House Minority Leader Kevin McCarthy (R-Calif.) this week threatened to retaliate against telecom and tech companies that comply with a House committee’s request to preserve call records for certain people connected to the Jan. 6 Capitol attack. McCarthy also warned ― incorrectly, according to legal experts ― that preserving such records would be illegal.
One of the few people publicly bolstering McCarthy’s argument is Federal Communications Commission member Brendan Carr, who has oversight over telecom companies.
But neither Carr nor McCarthy have mentioned their conflict of interest as they echo each other’s claims: Carr is married to McCarthy’s general counsel, Machalagh Carr.
She has been McCarthy’s counsel since March 2019, per her account on Legistorm, a database of biographical information on Capitol Hill staffers. And as his counsel, she almost certainly had a hand in crafting a statement by the GOP leader on Tuesday claiming that the telecom companies would be engaging in illegal behavior ― the same claim her husband has echoed in his capacity as an FCC commissioner.
Companies that comply with the House committee’s request “are in violation of federal law and subject to losing their ability to operate in the United States,” McCarthy tweeted Tuesday. “If companies still choose to violate a federal law, a Republican majority will not forget and will stand with Americans to hold them fully accountable under the law,” he threatened.
McCarthy didn’t cite any statute supporting his contention that this is illegal. In fact, several experts have said it is perfectly legal for Congress to ask companies to preserve records of calls and that they don’t know what McCarthy is talking about. The House committee didn’t ask for call logs to be turned over, either; it asked companies to avoid destroying certain people’s records in the event that there are future subpoenas for them.
Still, on Thursday, McCarthy pressed on. He retweeted a Wall Street Journal editorial board piece featuring comments from Brendan Carr saying the House committee doesn’t have the automatic right to anyone’s records.
“Federal law requires telecommunications carriers to protect the privacy and confidentiality of Americans’ call records,” the FCC commissioner said, warning that his agency “has brought enforcement actions against carriers to ensure their compliance.”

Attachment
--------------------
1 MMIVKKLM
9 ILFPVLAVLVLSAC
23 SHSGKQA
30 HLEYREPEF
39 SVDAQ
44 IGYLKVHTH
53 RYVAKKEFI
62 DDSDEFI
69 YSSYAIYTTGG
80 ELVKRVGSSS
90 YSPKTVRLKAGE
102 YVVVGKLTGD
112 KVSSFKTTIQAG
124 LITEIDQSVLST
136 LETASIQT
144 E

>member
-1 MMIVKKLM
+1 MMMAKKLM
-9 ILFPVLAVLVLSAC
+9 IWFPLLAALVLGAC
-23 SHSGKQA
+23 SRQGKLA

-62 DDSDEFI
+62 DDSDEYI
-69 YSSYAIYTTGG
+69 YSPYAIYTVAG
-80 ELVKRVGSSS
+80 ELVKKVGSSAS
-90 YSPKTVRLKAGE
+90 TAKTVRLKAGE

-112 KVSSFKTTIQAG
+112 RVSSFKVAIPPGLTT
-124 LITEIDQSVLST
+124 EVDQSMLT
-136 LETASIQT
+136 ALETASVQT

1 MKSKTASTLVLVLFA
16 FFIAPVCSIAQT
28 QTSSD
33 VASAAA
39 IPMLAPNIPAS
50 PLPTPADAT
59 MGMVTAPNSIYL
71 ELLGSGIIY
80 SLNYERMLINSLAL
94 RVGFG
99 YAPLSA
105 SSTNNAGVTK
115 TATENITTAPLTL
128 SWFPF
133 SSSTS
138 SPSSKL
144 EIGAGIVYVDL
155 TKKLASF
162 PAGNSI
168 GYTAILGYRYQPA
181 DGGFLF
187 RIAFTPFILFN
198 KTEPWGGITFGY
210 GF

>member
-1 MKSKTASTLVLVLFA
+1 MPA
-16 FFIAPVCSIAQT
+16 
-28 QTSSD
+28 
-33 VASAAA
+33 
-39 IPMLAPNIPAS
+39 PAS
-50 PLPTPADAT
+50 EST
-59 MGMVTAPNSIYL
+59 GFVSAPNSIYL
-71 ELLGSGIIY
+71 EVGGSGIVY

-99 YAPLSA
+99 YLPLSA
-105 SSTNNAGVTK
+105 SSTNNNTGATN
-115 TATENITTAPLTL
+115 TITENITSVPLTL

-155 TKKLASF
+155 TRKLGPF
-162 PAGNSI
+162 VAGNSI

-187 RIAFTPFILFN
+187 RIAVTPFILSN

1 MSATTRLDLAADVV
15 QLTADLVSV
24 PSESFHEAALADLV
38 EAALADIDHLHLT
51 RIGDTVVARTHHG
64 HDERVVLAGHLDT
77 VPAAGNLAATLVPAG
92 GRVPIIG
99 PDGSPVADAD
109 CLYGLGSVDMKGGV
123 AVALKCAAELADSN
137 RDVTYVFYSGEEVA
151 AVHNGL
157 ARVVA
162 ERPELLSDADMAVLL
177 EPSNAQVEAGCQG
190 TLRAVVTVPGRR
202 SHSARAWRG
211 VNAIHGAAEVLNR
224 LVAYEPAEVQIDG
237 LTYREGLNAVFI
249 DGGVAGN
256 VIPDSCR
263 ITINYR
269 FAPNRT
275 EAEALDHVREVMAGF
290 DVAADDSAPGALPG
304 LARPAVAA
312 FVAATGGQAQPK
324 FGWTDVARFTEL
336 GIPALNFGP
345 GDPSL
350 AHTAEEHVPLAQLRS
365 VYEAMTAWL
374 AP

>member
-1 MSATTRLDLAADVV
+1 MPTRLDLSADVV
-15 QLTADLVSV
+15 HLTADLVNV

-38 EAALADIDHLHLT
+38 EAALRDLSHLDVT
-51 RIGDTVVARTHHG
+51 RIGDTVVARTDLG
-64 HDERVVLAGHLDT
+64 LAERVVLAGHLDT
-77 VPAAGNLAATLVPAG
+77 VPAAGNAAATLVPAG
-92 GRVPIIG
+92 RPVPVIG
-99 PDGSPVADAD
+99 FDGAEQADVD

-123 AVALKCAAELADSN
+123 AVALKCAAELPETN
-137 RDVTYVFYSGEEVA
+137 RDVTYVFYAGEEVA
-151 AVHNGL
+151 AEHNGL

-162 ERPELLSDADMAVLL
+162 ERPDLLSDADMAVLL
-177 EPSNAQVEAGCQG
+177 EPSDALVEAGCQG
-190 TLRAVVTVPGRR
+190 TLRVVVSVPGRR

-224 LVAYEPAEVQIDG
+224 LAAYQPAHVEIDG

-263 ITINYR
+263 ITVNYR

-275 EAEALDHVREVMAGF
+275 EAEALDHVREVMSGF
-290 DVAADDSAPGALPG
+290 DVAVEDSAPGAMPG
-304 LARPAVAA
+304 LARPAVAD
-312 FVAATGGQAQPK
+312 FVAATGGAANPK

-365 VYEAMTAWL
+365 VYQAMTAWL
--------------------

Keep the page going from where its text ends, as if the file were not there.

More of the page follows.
Brendan Carr also tweeted out the Wall Street Journal piece on Wednesday, adding, “The claim that a single Member of Congress has unchecked power to secretly obtain the private data of any and all Americans they choose is as sweeping as it is chilling. Thankfully, that claim is wrong.”
Not only does it appear that Brendan Carr is using his position to back up his wife’s boss, but the fact that he is publicly echoing the GOP leader’s claims in his role as an FCC commissioner could certainly be seen as an effort to intimidate telecom companies ― the same ones he has oversight over ― from complying with the House committee’s request.
In an email, Carr said his recent public comments on the subject were not an effort to defend McCarthy’s claims. He said he has long spoken about Section 222 ― the section of the Telecommunications Act of 1996 relating to privacy of customer information ― and its limits on the government’s ability to obtain people’s protected data.
“My motivation for speaking then is the same as now: ensuring that Americans’ confidential records remain protected consistent with the law,” Carr said.
He also distanced himself from McCarthy’s claim that it would be illegal for telecom companies to comply with a request from Congress to preserve call records for certain people. Carr said his issue is with subpoenas.
“I haven’t said (that I can recall) that there’s a 222 or other issue with a request to preserve documents,” said the FCC commissioner. “Rather, I’ve said that any subpoenas that seek records need to be run through the 222 legal framework, which imposes limits on the discretion to release records.”
McCarthy spokesperson Matt Sparks provided HuffPost with links to the Wall Street Journal opinion piece that cites Carr’s comments and to another opinion piece by conservative legal scholar and Fox News contributor Jonathan Turley. Both pieces accuse Democrats of playing politics and breaking norms by including certain GOP lawmakers, including McCarthy, in their list of people whose information they want tech companies to preserve.
Sparks dismissed the idea that there is any conflict of interest in McCarthy’s general counsel being married to an FCC commissioner publicly reinforcing her boss’s warnings of repercussions for companies that comply with requests by the House committee probing the Jan. 6 attack.
“Machalagh is the sharpest legal mind on the [H]ill and any indication her work is conflicted is absurd,” he said.
This story has been updated to reflect comments from Carr and McCarthy’s office.